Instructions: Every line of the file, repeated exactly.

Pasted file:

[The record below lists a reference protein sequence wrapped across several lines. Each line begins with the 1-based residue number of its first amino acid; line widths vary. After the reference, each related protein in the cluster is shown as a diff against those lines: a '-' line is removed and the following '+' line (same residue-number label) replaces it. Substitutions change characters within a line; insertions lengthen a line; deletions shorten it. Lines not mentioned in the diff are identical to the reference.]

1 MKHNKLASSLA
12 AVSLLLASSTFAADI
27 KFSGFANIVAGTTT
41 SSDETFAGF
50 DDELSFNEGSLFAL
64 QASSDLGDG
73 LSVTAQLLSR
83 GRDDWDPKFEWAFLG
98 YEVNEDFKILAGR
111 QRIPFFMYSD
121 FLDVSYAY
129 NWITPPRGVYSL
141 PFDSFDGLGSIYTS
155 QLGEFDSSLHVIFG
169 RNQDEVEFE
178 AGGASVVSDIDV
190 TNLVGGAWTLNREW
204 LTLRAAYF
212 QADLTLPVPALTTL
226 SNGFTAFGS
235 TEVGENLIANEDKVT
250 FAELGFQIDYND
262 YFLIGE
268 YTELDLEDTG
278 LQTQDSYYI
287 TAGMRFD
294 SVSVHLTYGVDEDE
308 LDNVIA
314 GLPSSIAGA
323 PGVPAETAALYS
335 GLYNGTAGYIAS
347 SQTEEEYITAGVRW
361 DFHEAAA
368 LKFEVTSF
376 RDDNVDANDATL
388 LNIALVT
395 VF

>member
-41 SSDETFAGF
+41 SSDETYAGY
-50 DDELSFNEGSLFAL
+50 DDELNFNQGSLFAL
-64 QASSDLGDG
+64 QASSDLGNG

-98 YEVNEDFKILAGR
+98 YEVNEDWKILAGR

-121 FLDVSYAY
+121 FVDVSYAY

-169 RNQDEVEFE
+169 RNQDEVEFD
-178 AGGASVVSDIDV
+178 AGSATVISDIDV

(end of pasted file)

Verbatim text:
[The record below lists a reference protein sequence wrapped across several lines. Each line begins with the 1-based residue number of its first amino acid; line widths vary. After the reference, each related protein in the cluster is shown as a diff against those lines: a '-' line is removed and the following '+' line (same residue-number label) replaces it. Substitutions change characters within a line; insertions lengthen a line; deletions shorten it. Lines not mentioned in the diff are identical to the reference.]

1 MKHNKLASSLA
12 AVSLLLASSTFAADI
27 KFSGFANIVAGTTT
41 SSDETFAGF
50 DDELSFNEGSLFAL
64 QASSDLGDG
73 LSVTAQLLSR
83 GRDDWDPKFEWAFLG
98 YEVNEDFKILAGR
111 QRIPFFMYSD
121 FLDVSYAY
129 NWITPPRGVYSL
141 PFDSFDGLGSIYTS
155 QLGEFDSSLHVIFG
169 RNQDEVEFE
178 AGGASVVSDIDV
190 TNLVGGAWTLNREW
204 LTLRAAYF
212 QADLTLPVPALTTL
226 SNGFTAFGS
235 TEVGENLIANEDKVT
250 FAELGFQIDYND
262 YFLIGE
268 YTELDLEDTG
278 LQTQDSYYI
287 TAGMRFD
294 SVSVHLTYGVDEDE
308 LDNVIA
314 GLPSSIAGA
323 PGVPAETAALYS
335 GLYNGTAGYIAS
347 SQTEEEYITAGVRW
361 DFHEAAA
368 LKFEVTSF
376 RDDNVDANDATL
388 LNIALVT
395 VF

>member
-41 SSDETFAGF
+41 SSDETYAGY
-50 DDELSFNEGSLFAL
+50 DDELNFNQGSLFAL
-64 QASSDLGDG
+64 QASSDLGNG

-98 YEVNEDFKILAGR
+98 YEVNEDWKILAGR

-121 FLDVSYAY
+121 FVDVSYAY

-169 RNQDEVEFE
+169 RNQDEVEFD
-178 AGGASVVSDIDV
+178 AGSATVISDIDV